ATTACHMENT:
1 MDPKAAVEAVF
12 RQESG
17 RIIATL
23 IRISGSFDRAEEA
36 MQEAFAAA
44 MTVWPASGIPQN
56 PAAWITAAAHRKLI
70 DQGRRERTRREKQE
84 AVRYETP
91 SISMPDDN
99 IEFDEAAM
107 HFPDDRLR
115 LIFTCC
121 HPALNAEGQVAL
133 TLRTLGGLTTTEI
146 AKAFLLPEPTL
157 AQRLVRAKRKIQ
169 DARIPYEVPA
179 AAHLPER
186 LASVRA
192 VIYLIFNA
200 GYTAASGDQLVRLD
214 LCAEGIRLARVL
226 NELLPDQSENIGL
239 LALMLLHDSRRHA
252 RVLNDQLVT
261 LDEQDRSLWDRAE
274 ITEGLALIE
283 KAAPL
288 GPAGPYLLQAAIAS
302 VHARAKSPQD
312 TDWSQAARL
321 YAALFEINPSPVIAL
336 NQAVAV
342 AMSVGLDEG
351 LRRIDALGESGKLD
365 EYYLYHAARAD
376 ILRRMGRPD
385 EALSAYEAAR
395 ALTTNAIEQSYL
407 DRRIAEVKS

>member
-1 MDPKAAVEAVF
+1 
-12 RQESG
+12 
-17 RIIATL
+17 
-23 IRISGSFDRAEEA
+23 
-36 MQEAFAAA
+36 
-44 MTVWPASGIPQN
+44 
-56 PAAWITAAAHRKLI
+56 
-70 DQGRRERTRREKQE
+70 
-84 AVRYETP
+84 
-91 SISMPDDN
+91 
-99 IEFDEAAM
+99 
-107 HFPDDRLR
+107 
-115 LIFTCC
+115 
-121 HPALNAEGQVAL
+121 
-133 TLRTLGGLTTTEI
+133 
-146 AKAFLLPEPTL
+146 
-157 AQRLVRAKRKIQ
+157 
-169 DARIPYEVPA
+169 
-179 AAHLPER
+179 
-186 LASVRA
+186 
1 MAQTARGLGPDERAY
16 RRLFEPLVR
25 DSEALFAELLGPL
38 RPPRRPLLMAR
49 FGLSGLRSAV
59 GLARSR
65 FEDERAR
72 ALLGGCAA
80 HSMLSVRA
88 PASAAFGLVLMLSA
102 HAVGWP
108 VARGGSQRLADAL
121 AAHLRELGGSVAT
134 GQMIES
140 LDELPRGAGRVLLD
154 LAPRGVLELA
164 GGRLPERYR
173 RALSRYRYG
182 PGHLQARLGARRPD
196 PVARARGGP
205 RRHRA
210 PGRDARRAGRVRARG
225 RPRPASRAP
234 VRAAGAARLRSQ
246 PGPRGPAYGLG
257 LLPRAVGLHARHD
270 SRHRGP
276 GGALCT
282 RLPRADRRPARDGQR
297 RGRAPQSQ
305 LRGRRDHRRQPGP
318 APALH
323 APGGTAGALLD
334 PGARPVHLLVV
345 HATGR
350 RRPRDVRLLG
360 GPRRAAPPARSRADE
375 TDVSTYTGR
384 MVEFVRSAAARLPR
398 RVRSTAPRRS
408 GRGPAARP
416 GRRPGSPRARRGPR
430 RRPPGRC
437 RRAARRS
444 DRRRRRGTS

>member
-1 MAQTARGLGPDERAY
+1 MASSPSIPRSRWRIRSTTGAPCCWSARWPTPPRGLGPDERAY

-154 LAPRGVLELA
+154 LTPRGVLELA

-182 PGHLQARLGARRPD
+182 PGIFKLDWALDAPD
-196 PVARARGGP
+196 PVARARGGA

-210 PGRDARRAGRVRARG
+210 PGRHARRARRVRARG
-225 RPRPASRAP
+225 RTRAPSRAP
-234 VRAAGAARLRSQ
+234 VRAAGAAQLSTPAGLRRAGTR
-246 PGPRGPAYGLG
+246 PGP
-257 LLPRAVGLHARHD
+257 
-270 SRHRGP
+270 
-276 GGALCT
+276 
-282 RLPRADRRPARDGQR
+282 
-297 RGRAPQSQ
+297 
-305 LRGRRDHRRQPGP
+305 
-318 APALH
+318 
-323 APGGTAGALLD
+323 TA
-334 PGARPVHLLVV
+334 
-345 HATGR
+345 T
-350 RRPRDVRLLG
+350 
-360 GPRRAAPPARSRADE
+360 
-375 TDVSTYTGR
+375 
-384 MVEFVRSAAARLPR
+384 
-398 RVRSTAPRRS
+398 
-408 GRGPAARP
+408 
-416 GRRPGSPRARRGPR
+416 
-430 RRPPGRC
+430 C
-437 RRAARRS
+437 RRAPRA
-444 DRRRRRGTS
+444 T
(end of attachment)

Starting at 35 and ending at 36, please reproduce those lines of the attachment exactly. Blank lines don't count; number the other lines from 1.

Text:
342 AMSVGLDEG
351 LRRIDALGESGKLD